Turkmenistan ready to join Nabucco pipeline: president

10 July

Turkmenistan is prepared to supply gas to the European pipeline project Nabucco, Turkmen President Gurbanguly Berdymukhamedov said Friday in a report carried by the national news agency."Turkmenistan, consistent with the principles of diversifying its energy transport network on world markets, is considering all existing possibilities to participate in major international projects, as for example the Nabucco project," he said. The 3,300-kilometre (2,000-mile) pipeline is expected to pump as much as 31 billion cubic metres of gas from the Caspian Sea to Austria via Turkey and the Balkans, bypassing Russia. It is a rival to Russia's South Stream project, developed by Russian gas giant Gazprom and Italy's Eni, which will channel Russian gas through Bulgaria to Western Europe under the Black Sea. Relations between Turkmenistan, a former Soviet republic in central Asia, and Russia have been strained in recent weeks, notably following an explosion in April on a pipeline linking the two countries. While the line has been repaired, Turkmenistan has refused to resume gas deliveries to Russia. Industry analysts have raised questions about the Nabucco project, noting that its suppliers were uncertain. Turkemenistan, along with Kazakhstan and Uzbekistan, have been seen as key potential providers of gas to the pipeline. (AFP)


 Four U.S. soldiers killed in Afghanistan 12 July Four U.S. soldiers were killed by roadside bombs in southern Afghanistan, the latest casualties in an escalation of insurgent violence. The military reported on July 12 that the bombings had taken place a day earlier. Another soldier serving with NATO-led forces in the south died on July 10 from wounds received in June, the alliance said in a statement. Thousands of U.S. Marines and hundreds of British troops have been fighting major new offensives in the past 10 days in Helmand Province, a Taliban stronghold and Afghanistan's biggest producer of the opium, which helps fund the insurgency."The four killed in two IED attacks were U.S. service members," said U.S. military spokeswoman Lieutenant Commander Christine Sidenstricker, referring to improvised explosive devices, or roadside bombs, one of the most common weapons used by insurgents to attack Afghan and foreign security forces. The loss of the four Americans was one of the biggest casualty tolls since the Marines launched their latest assault, Operation Strike of the Sword, on July 2. The British military earlier launched its own offensive in the area. Seven U.S. soldiers died in attacks across Afghanistan on July 6, including four in a single bombing in northern Kunduz. British troops mounting their biggest operation of the campaign in Afghanistan have also had casualties at the hands of the Taliban, with 15 killed in a 10-day period, including five in two separate roadside bomb blasts on July 10. Britain has now lost 184 soldiers in Afghanistan since it joined the U.S.-led war, more than the 179 killed in Iraq since 2003. (Reuters)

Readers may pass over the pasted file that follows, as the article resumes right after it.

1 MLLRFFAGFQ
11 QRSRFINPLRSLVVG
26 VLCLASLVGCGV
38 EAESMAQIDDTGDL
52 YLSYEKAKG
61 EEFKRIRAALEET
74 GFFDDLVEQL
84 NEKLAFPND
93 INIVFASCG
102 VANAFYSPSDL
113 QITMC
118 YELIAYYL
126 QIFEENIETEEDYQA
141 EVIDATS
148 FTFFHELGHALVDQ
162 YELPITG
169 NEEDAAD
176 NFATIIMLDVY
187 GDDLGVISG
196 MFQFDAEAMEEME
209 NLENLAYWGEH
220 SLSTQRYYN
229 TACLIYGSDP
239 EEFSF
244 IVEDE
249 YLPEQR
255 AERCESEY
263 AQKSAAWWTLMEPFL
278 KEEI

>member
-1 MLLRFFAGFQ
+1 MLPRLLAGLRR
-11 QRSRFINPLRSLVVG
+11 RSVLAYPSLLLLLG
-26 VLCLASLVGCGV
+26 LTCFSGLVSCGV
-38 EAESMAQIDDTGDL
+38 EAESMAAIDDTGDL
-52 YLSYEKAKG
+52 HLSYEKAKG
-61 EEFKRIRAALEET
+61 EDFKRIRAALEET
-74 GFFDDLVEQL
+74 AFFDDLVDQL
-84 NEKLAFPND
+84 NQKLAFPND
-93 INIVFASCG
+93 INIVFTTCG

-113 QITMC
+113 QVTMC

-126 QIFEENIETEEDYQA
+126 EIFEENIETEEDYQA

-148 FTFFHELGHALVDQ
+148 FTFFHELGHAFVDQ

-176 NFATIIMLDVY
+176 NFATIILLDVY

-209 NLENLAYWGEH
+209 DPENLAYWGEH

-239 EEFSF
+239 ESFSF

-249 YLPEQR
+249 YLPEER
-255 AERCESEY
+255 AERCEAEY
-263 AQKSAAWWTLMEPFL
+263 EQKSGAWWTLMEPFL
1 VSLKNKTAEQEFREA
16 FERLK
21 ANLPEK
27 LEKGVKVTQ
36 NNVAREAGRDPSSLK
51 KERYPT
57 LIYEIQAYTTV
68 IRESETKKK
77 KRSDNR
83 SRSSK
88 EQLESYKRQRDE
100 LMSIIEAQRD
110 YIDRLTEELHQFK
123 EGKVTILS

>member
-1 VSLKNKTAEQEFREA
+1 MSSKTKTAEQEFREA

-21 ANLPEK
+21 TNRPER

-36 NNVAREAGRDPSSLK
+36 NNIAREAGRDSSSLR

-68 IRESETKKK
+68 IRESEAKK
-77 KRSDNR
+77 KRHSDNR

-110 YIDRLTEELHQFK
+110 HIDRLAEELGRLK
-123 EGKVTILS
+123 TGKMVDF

Five killed in gunfight in Russia

12 July

Russian security officers Sunday shot and killed five men who opened fire on them with automatic weapons, officials say. Officials at a Federal Security Service public relations center branch in Khasavyurt said the deadly gun battle in the Republic of Dagestan began when the security officers stopped a vehicle carrying the gunmen in order to check the travelers' documents, ITAR-TASS reported. Three of the gunmen were wanted for crimes of a terrorist nature and were members of a Khasavyurt gang, the officials said.

The identities of the other two slain suspects were unknown. None of the security officers involved were injured, the Russian news agency said. ITAR-TASS said a search of the gunmen's vehicle uncovered four submachine guns and ammunition. (UPI)


US does not object to Russian base in Kyrgyzstan: diplomat

12 July

The United States has no objections to Russia opening a second military base in Kyrgyzstan, a senior US diplomat said Sunday during a visit to the Central Asian nation. The comments came two days after a Kyrgyz government source said the country had agreed to let Russia open a new military base, a move that has been seen as a response to Kyrgyzstan's decision not to close a US airbase. "Any such decision is obviously the sovereign right of the government of Kyrgyzstan," US Undersecretary of State William Burns told reporters, when asked about the possibility of a new Russian base. "Our view is that any step that strengthens the sovereignty and independence and security of Kyrgyzstan is a sensible one," Burns said at a press conference in the Kyrgyz capital Bishkek. A Kyrgyz government source told AFP on Friday that Russia had won permission to open a base in Osh, a city in southern Kyrgyzstan, which would operate under the auspices of the Collective Security Treaty Organisation (CSTO). The decision to host a new Russian base came shortly after Kyrgyzstan agreed to let US forces remain at the Manas airbase outside Bishkek, used to support operations in Afghanistan, effectively reversing a previous decision. In February, Kyrgyzstan ordered the Manas airbase to close in a decision widely believed to have been made under Russian pressure. Moscow has long been uncomfortable with the presence of US troops in ex-Soviet Central Asia. Some media reports have suggested that Moscow was angered by Kyrgyzstan's reversal, and Russia's Kommersant newspaper wrote Saturday that the Kremlin hoped to save face by opening the new base in Osh. "Moscow's ambition to open a new base in Kyrgyzstan is something of a response to the actions of the United States, which recently managed to maintain its military presence in Manas," Kommersant wrote. If Moscow opens a new base in Osh, it would be the second Russian base in Kyrgyzstan, after the Kant airbase outside Bishkek. Kyrgyzstan is the only country in the world to house both Russian and US bases. (AFP)